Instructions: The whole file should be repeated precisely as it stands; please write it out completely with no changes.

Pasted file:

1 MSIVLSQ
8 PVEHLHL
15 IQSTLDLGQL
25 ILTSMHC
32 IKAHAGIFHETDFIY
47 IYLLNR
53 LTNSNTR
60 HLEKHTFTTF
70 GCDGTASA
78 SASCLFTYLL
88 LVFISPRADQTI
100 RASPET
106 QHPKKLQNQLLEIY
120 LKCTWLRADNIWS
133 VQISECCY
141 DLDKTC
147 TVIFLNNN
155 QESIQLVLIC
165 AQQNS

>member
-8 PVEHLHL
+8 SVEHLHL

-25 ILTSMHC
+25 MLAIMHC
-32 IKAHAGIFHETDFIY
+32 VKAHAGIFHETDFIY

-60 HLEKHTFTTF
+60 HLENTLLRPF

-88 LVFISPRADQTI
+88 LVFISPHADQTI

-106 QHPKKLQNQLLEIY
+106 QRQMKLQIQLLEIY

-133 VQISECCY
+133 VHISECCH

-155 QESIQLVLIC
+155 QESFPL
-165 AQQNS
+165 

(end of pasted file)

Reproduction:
1 MSIVLSQ
8 PVEHLHL
15 IQSTLDLGQL
25 ILTSMHC
32 IKAHAGIFHETDFIY
47 IYLLNR
53 LTNSNTR
60 HLEKHTFTTF
70 GCDGTASA
78 SASCLFTYLL
88 LVFISPRADQTI
100 RASPET
106 QHPKKLQNQLLEIY
120 LKCTWLRADNIWS
133 VQISECCY
141 DLDKTC
147 TVIFLNNN
155 QESIQLVLIC
165 AQQNS

>member
-8 PVEHLHL
+8 SVEHLHL

-25 ILTSMHC
+25 MLAIMHC
-32 IKAHAGIFHETDFIY
+32 VKAHAGIFHETDFIY

-60 HLEKHTFTTF
+60 HLENTLLRPF

-88 LVFISPRADQTI
+88 LVFISPHADQTI

-106 QHPKKLQNQLLEIY
+106 QRQMKLQIQLLEIY

-133 VQISECCY
+133 VHISECCH

-155 QESIQLVLIC
+155 QESFPL
-165 AQQNS
+165 